Would you mind explaining the meaning of all the abbreviations you rely upon — TQ, AGP, LGB? I got LGB, but the others are really obscure to me.

            1. Fred

              TQ – Trans Queer.
              AGP – Autogynophile (a man who has the paraphillia of getting sexually aroused by the thought of themselfs as a woman)
              LGB – Lesbian,Gay, Bisexual
              TIM/TIF – Trans identified male/trans identified female.

        1. Etrigan

          In the years to come, if we get there, these intensely queerphobic attempts at pseudo categorization and vicious acronyms are going to be looked upon as a historical embarrassment.

    3. mittimithai

      “…medical needs than biological men and transwomen”

      such ‘transwomen’ are biological men.

    4. Alex

      Which conditions that you refer to as predicated on biological sex are applicable to, for instance, both women with and without uteri but not trans women? Both women with and without endocrine disruptions but not trans women? As your own link says, women developing goiter is a trend, not an absolute. The simple fact is, sex is more a series of ranges than absolutes, and people are better served if their medical providers are given knowledge as to what they have overall. If a woman has characteristics that make her less likely to develop it or a man those that make him more likely to, then they are better served as individuals than as a member of their sex. Your system only makes sense to you because it is what you are most familiar with, yet it breaks down when faced with margin cases and outliers. Jettisoning it does not harm women in any way, and in fact helps to preserve their dignity in cases where they may be lacking something we traditionally believe makes up womanhood.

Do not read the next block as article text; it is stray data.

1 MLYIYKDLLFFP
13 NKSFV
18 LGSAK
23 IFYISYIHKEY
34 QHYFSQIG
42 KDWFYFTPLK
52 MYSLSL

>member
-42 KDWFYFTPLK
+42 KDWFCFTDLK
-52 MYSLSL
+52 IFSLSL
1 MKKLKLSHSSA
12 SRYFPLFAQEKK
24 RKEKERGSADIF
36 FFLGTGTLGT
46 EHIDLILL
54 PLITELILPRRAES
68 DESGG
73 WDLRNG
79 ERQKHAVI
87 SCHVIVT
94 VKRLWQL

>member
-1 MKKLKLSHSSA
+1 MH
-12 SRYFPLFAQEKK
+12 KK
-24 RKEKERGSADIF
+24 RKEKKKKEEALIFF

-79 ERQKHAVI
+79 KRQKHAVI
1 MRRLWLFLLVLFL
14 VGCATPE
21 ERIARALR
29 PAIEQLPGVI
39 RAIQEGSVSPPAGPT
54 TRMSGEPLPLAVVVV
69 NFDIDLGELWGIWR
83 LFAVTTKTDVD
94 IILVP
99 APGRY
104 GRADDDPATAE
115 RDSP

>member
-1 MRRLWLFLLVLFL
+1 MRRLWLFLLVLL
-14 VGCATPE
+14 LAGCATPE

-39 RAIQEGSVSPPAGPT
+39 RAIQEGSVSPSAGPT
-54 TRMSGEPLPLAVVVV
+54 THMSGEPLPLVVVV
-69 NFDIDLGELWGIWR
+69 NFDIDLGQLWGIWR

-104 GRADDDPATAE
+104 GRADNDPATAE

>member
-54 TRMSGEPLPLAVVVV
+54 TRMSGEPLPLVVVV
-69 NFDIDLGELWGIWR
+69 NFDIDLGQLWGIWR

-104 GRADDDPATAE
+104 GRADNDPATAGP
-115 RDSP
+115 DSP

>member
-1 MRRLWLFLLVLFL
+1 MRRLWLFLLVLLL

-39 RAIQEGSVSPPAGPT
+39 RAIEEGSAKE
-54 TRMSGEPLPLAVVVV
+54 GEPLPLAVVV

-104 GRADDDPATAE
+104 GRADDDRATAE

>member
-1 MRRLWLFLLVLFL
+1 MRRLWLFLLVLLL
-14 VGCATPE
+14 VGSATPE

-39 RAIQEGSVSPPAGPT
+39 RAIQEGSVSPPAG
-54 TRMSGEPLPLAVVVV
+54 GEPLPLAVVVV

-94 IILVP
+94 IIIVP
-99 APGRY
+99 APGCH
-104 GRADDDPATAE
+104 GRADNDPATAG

1. semper loquitur


        You have committed the univariant fallacy:

        or a version of it, where the demand is to find the one thing that differentiates a man and a woman. Your example of women with or without uteri versus trans identified men ignores the fact that there is a constellation of differences between the sexes. Not having a uterus doesn’t mean a woman is a potential man, somehow, there are plenty of other differences. You then say that sex is a series of ranges, which has some truth to it, but there are two distinct sets of ranges with a bit of overlap, not one big range. If graphed, biological sex would present as a kind of dumbbell shape with a skinny, pinched middle, your version would just be one long range of gradual differentiation, skipping over the fact that the individuals on the borders of each group are a tiny fraction of the population.

  8. OwlishSprite

    I am trying to have a sense of humor about this, and failing miserably. And I could have sworn that my recently elected House Rep was a proud Lesbian when she was in the State Leg., but wouldn’t you know it, after about a $1 mil campaign ad contribution to her House run by the LGBTQ Victory Fund Federal PAC, Ms. Balint came out as Queer to the Washington Blade.